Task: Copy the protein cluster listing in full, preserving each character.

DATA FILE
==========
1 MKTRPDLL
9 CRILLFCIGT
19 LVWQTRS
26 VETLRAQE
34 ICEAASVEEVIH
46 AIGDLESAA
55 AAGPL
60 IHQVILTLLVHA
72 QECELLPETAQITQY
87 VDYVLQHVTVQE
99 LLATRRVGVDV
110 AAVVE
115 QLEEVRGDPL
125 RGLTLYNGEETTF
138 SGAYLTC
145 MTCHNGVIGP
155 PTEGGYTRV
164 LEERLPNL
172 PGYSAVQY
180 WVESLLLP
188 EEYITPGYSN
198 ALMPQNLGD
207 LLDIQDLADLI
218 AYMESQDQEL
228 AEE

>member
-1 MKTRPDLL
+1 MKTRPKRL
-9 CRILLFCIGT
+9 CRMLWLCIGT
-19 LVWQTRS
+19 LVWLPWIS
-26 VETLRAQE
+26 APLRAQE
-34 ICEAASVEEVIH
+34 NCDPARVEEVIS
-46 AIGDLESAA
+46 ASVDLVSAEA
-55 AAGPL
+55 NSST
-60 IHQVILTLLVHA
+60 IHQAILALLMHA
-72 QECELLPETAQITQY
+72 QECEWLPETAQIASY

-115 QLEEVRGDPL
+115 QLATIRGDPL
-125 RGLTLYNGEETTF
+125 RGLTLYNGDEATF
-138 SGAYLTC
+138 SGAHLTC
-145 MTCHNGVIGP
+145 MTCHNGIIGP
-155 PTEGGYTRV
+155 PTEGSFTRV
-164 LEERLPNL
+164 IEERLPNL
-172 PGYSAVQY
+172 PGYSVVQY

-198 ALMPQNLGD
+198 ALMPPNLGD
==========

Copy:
1 MKTRPDLL
9 CRILLFCIGT
19 LVWQTRS
26 VETLRAQE
34 ICEAASVEEVIH
46 AIGDLESAA
55 AAGPL
60 IHQVILTLLVHA
72 QECELLPETAQITQY
87 VDYVLQHVTVQE
99 LLATRRVGVDV
110 AAVVE
115 QLEEVRGDPL
125 RGLTLYNGEETTF
138 SGAYLTC
145 MTCHNGVIGP
155 PTEGGYTRV
164 LEERLPNL
172 PGYSAVQY
180 WVESLLLP
188 EEYITPGYSN
198 ALMPQNLGD
207 LLDIQDLADLI
218 AYMESQDQEL
228 AEE

>member
-1 MKTRPDLL
+1 MKTRPKRL
-9 CRILLFCIGT
+9 CRMLWLCIGT
-19 LVWQTRS
+19 LVWLPWIS
-26 VETLRAQE
+26 APLRAQE
-34 ICEAASVEEVIH
+34 NCDPARVEEVIS
-46 AIGDLESAA
+46 ASVDLVSAEA
-55 AAGPL
+55 NSST
-60 IHQVILTLLVHA
+60 IHQAILALLMHA
-72 QECELLPETAQITQY
+72 QECEWLPETAQIASY

-115 QLEEVRGDPL
+115 QLATIRGDPL
-125 RGLTLYNGEETTF
+125 RGLTLYNGDEATF
-138 SGAYLTC
+138 SGAHLTC
-145 MTCHNGVIGP
+145 MTCHNGIIGP
-155 PTEGGYTRV
+155 PTEGSFTRV
-164 LEERLPNL
+164 IEERLPNL
-172 PGYSAVQY
+172 PGYSVVQY

-198 ALMPQNLGD
+198 ALMPPNLGD